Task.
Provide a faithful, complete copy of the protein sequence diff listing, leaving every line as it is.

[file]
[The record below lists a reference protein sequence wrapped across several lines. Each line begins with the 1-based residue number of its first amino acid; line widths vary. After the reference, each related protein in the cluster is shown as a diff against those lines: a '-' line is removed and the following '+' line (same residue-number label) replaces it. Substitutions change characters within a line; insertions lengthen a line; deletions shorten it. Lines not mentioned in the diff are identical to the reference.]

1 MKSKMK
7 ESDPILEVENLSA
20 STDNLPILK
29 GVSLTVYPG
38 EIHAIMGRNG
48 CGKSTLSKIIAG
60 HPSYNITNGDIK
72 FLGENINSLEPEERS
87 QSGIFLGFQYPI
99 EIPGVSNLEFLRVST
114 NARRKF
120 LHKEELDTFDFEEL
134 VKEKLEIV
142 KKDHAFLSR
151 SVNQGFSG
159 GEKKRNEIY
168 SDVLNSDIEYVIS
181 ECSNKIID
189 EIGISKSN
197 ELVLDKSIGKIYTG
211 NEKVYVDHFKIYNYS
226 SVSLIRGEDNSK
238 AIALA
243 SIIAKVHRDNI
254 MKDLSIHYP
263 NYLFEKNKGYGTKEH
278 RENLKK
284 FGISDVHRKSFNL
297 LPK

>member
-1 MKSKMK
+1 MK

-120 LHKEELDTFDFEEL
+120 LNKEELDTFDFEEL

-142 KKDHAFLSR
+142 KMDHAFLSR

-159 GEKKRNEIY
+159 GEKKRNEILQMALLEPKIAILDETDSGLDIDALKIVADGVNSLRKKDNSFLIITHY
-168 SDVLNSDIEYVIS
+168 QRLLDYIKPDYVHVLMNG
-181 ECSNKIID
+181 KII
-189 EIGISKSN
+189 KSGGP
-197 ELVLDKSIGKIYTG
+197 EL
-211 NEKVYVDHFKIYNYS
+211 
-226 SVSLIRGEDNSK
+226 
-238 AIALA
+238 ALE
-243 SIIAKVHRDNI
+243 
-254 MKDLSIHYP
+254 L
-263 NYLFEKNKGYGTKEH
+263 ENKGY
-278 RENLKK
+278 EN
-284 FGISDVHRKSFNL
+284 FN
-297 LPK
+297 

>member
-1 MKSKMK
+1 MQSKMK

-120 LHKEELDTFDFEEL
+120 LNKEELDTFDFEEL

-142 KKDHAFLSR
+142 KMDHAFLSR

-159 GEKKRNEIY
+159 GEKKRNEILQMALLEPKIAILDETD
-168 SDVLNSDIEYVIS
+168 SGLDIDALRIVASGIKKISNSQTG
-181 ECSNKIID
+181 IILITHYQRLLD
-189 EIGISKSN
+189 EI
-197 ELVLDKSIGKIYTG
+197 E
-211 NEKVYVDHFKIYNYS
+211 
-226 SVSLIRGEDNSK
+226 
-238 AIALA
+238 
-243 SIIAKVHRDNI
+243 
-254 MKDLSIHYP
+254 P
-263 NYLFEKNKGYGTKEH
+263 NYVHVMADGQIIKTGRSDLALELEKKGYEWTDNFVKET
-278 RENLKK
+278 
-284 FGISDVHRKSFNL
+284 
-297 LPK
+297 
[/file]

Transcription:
[The record below lists a reference protein sequence wrapped across several lines. Each line begins with the 1-based residue number of its first amino acid; line widths vary. After the reference, each related protein in the cluster is shown as a diff against those lines: a '-' line is removed and the following '+' line (same residue-number label) replaces it. Substitutions change characters within a line; insertions lengthen a line; deletions shorten it. Lines not mentioned in the diff are identical to the reference.]

1 MKSKMK
7 ESDPILEVENLSA
20 STDNLPILK
29 GVSLTVYPG
38 EIHAIMGRNG
48 CGKSTLSKIIAG
60 HPSYNITNGDIK
72 FLGENINSLEPEERS
87 QSGIFLGFQYPI
99 EIPGVSNLEFLRVST
114 NARRKF
120 LHKEELDTFDFEEL
134 VKEKLEIV
142 KKDHAFLSR
151 SVNQGFSG
159 GEKKRNEIY
168 SDVLNSDIEYVIS
181 ECSNKIID
189 EIGISKSN
197 ELVLDKSIGKIYTG
211 NEKVYVDHFKIYNYS
226 SVSLIRGEDNSK
238 AIALA
243 SIIAKVHRDNI
254 MKDLSIHYP
263 NYLFEKNKGYGTKEH
278 RENLKK
284 FGISDVHRKSFNL
297 LPK

>member
-1 MKSKMK
+1 MK

-120 LHKEELDTFDFEEL
+120 LNKEELDTFDFEEL

-142 KKDHAFLSR
+142 KMDHAFLSR

-159 GEKKRNEIY
+159 GEKKRNEILQMALLEPKIAILDETDSGLDIDALKIVADGVNSLRKKDNSFLIITHY
-168 SDVLNSDIEYVIS
+168 QRLLDYIKPDYVHVLMNG
-181 ECSNKIID
+181 KII
-189 EIGISKSN
+189 KSGGP
-197 ELVLDKSIGKIYTG
+197 EL
-211 NEKVYVDHFKIYNYS
+211 
-226 SVSLIRGEDNSK
+226 
-238 AIALA
+238 ALE
-243 SIIAKVHRDNI
+243 
-254 MKDLSIHYP
+254 L
-263 NYLFEKNKGYGTKEH
+263 ENKGY
-278 RENLKK
+278 EN
-284 FGISDVHRKSFNL
+284 FN
-297 LPK
+297 

>member
-1 MKSKMK
+1 MQSKMK

-120 LHKEELDTFDFEEL
+120 LNKEELDTFDFEEL

-142 KKDHAFLSR
+142 KMDHAFLSR

-159 GEKKRNEIY
+159 GEKKRNEILQMALLEPKIAILDETD
-168 SDVLNSDIEYVIS
+168 SGLDIDALRIVASGIKKISNSQTG
-181 ECSNKIID
+181 IILITHYQRLLD
-189 EIGISKSN
+189 EI
-197 ELVLDKSIGKIYTG
+197 E
-211 NEKVYVDHFKIYNYS
+211 
-226 SVSLIRGEDNSK
+226 
-238 AIALA
+238 
-243 SIIAKVHRDNI
+243 
-254 MKDLSIHYP
+254 P
-263 NYLFEKNKGYGTKEH
+263 NYVHVMADGQIIKTGRSDLALELEKKGYEWTDNFVKET
-278 RENLKK
+278 
-284 FGISDVHRKSFNL
+284 
-297 LPK
+297 